After Maud forgot to lock her bike at the station one morning in March, we needed a new bike in the family. Since Marit goes to school by bus every day, she had little need for a "normal" bicycle. Add to that the fact that she had expressed interest in a sportier bicycle than the Decathlon Elops 400 she had. So it was decided that the Elops bike would go to Maud, for getting to the train station and back, and we would start looking at a sportier bike for Marit.
After looking online and at our preferred local bike shop (which happens to be in the same town as Marit's school), Marit settled on a Merida Big Seven 20 in frame size S that was in stock at the local bike shop, which we picked up a week later.
Now, the main reason Marit goes to school by bus and not by bike apart from distance (~10km door to door) is the difference in elevation on the shortest route from school to our house:
Nothing major for a seasoned rider, but not something you would want to do after school each day rain or shine.
So she got a nice taste of how to ride uphill right away.
It is now a couple weeks later, and nice cycling weather has become the norm again, so we started on some trails to get her to understand the bike and how to use it on trails.
In two weeks' time, we're going on vacation, and bringing all our proper bikes (My mom's and Madelon's e-bikes, my MTB and Marit's MTB) and renting an MTB for Maud. Of course, some gear was needed to transport bikes, so a carrier (Buzzrack E-Hornet 3) was acquired, that has the necessary capacity both in terms of amount (3 bikes (Marit's MTB can fit in the back of the Clio)) and weight (60kg).
(Just image of it in storage, we only fitted it to a car once)
I've replaced my 2005 custom-built Vinci road bike with something new from the Rose catalogue: A Rose Reveal 4 Disc 105.
As the name suggests, it has disc brakes and Shimano 105 components. What the name does not reveal is that it is a carbon bike weighing just over 8 kg (could be lighter, but I don't care), and that it rides beautifully.
Here are two pictures from after I made it ready to go:
Pedals are some Shimano SPD hyprid pedals because that's the system I prefer.
Bike computer is a Sigma Rox 12.0 that I have bought used earlier this year, combined with a Sigma R2 Duo combined speed and cadence sensor and a fitting heart rate sensor (not pictured).
Battery lights front (not pictured) and rear. The rear light is supposed to have a brake light function, but I suspect it is either broken already (first tests were successful, but nothing since then) or it only reacts to really hard decceleration.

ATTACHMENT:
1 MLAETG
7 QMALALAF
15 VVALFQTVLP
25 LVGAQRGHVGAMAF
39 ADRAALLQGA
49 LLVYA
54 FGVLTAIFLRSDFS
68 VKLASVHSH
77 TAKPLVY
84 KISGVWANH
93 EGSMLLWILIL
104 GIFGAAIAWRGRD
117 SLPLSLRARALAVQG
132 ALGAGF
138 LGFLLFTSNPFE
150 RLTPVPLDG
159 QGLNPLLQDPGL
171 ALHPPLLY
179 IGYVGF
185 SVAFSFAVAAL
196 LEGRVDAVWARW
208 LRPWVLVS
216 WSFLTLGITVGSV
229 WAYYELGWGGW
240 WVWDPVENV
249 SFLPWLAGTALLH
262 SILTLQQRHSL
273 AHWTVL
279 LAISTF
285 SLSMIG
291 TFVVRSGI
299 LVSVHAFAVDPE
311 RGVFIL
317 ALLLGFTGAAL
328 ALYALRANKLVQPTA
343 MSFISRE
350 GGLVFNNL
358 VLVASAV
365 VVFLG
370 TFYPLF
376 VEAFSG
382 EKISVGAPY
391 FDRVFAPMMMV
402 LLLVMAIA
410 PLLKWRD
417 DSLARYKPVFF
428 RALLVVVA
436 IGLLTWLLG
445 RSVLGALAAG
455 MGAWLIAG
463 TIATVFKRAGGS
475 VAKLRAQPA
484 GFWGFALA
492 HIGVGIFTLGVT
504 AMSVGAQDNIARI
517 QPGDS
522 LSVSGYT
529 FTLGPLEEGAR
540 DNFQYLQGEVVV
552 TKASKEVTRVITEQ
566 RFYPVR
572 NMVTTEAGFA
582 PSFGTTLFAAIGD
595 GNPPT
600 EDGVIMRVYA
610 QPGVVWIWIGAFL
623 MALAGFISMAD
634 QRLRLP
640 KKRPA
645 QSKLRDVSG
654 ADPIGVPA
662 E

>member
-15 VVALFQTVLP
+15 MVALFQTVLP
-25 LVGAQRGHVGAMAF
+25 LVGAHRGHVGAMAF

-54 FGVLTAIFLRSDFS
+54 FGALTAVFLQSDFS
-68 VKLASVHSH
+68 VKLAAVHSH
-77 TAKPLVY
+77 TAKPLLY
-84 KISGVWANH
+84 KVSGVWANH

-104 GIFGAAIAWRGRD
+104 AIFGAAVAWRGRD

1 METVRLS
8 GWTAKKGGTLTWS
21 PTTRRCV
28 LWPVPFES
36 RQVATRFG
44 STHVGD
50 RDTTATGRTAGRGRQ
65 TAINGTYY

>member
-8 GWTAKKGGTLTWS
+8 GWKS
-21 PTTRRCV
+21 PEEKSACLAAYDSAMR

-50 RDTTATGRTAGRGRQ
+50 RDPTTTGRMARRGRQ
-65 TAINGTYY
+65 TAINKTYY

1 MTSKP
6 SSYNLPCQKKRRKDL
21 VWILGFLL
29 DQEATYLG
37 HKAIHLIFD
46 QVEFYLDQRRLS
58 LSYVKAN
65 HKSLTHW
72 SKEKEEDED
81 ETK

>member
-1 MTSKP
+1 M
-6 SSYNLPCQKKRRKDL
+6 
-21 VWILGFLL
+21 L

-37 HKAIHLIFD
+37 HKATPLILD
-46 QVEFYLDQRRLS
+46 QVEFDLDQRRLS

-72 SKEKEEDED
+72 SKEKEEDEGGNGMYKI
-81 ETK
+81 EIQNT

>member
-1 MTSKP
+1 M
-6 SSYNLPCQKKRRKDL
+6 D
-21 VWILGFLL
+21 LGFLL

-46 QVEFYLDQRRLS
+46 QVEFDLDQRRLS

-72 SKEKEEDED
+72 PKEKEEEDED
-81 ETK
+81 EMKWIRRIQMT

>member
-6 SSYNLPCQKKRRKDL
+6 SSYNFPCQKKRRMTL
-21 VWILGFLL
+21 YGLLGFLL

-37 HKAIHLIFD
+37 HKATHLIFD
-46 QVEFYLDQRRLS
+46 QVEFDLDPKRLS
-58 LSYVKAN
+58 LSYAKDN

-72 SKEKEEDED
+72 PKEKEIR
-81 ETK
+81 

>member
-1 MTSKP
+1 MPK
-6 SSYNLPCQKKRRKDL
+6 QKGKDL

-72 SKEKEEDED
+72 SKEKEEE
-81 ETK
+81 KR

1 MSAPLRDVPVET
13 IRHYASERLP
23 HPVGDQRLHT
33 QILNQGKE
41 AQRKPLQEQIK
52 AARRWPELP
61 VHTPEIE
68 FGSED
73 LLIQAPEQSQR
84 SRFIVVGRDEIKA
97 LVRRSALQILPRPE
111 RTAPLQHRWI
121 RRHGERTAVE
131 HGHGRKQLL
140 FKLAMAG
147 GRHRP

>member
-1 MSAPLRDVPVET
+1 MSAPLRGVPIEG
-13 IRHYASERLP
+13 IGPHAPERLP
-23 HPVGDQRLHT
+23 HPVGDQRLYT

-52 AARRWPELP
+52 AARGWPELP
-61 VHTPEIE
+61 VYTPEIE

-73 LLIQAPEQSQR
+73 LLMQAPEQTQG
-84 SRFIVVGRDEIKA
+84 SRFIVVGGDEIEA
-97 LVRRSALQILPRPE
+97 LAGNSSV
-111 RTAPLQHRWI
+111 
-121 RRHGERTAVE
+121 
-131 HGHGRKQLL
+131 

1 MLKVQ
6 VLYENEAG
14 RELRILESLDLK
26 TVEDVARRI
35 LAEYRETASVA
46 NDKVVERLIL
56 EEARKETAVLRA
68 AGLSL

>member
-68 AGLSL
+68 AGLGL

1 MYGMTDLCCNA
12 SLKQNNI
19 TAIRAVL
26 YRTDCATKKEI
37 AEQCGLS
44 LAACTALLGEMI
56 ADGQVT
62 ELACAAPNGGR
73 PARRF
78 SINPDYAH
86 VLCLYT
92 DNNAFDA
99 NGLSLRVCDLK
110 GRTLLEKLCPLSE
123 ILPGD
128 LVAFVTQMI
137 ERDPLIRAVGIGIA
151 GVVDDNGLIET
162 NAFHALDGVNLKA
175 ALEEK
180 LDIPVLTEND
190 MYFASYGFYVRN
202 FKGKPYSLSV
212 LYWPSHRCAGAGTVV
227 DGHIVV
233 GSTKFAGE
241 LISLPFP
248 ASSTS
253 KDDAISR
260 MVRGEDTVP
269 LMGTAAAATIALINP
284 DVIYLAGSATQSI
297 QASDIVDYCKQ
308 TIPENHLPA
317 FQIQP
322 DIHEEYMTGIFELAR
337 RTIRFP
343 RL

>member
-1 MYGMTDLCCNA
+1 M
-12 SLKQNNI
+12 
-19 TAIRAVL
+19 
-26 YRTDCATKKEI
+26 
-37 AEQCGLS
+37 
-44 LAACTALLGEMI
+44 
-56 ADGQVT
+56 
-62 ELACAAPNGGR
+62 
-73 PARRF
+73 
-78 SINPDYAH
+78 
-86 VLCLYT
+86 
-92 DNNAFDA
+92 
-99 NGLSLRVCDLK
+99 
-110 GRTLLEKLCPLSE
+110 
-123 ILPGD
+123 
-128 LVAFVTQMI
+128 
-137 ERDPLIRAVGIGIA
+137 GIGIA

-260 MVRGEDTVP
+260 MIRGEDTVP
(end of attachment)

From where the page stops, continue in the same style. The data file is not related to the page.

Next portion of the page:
Saddle bag might ruin the lines, but I do need something to hold wallet, mini-multitool, glasses, and some other stuff while riding.
The bottle holders have since been replaced by new ones more fitting the look of the bike. I thought I could just use my old ones, but I didn't like the looks. Unfortunately, my phone camera is broken, so no newer pictures.
As I already hinted at above, it's much fun to ride. Compared to my old bike, this one has a smaller frame, and that fits my diminishing fitness better than the rather big old one. It's also 1 kg lighter, not that that matters that much. The biggest difference is that this bike is new. All the cables are still running smoothly. The shifters are adjusted perfectly. Oh, and the brakes deserve that name. I will probably never use them to their full potential because that would mean flying over the handlebars. A stark contrast to aging rim brakes that were long past their prime...
Anyway, riding this is not only more fun, but also faster than my old bike - and not only in terms of average speed, but also top speed, because the highest gearing is longer. Today I've achieved >74 kph...
I've leased this bike via a "company bike" scheme, meaning a monthly rate will be decucted from my gross pay over the next three years, and then I can give back the bike, or buy it off the leasing company. I strongly tend towards the latter already.
So, when your bike is 10 months old and your employer announces a company bike leasing scheme (very comparable to @DanRoM's) in the midst of the worst bicycle stock situation in ages? Indeed. You go to your local bike shop to see if they have any road bikes in your budget and size in stock, not expecting to be riding anything new this year. And then it turns out they do, so less than two weeks later, you have your new bike at home and can start riding it.